If you consider creating a conversational agent there are mainly two options:
- a constructive approach where the agent builds up an answer based on rules, hard-coded switches and domain-specific input.
- a learned approach where the agent is taught to talk (much like a child) based on a massive amount of data and repetitive fine-tuning. This is in essence based on artificial neural networks and variations of it.
One can combine both approaches but this rarely happens it seems. Qwiery is such an example of an hybrid architecture and one can tune how much of one or the other is used to converse. Both approaches have pro and con, below you can find some thoughts related to this.
Side-effects are easy to implement. Dispatching side-effects (e.g. recording things in a user’s agenda or task-list) is part of the general workflow. In contrast, linking side-effects in a neural network is both conceptually and technically not easy to do. Where and how to plug into the network is not something that is often addressed.
Extensibility is easy. Because a constructive approach really is only a matter of clean programming and good architecture it’s open to extensions. On the other hand, enabling a plugin architecture on top of (or next to) a neural network is in various ways a challenge.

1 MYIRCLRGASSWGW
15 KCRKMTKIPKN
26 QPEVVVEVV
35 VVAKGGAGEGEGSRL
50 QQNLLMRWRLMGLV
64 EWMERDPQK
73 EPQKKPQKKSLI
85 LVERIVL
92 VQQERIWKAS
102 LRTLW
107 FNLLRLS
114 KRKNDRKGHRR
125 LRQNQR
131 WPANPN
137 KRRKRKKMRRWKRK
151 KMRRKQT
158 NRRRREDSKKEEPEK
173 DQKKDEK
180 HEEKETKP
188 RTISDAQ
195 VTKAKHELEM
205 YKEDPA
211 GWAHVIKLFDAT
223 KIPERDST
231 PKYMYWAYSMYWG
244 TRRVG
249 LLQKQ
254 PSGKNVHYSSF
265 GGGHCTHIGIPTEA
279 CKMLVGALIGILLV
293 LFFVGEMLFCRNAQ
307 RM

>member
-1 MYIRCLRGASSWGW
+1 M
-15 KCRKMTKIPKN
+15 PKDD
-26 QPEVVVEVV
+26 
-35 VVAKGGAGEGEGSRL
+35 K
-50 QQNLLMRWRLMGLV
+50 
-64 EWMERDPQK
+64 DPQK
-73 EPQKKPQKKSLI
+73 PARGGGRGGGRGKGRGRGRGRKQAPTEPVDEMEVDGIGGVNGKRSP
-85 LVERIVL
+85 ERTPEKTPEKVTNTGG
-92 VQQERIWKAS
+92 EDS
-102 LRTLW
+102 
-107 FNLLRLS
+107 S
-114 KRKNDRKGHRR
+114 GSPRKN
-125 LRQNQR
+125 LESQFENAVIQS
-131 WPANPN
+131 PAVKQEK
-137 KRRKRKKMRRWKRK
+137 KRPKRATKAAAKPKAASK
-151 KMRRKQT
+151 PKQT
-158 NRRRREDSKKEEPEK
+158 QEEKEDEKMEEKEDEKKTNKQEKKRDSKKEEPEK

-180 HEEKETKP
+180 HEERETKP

Well-defined conversation or topic boundaries. It takes very little to, say, answer only questions of the general format ‘What is the time currently in $SomeLocation?‘. Doing something similar with neural networks is another matter. Constructive agents are great for specific tasks and contexts.
It requires a massive amount of data, special hardware and special software. While it’s easy to create a simple neural network and assemble some data, it requires special hardware and sofware to have realistic results. The CleverBot story is a good example: hundreds of billions of sentences from Google News, Wikipedia and other sources. It takes solid GPU hardware to process this amount and custom C code is needed to speed up things.
It requires experience to create a neural network. Creating good networks is as much a craft as it is science. Picking out a type and tuning the many parameters is something you have to do for a long time in order to gain intuition for what ‘works’. Things like long short-term memory, convolutional networks and many other technical topics are not easy to understand or to apply.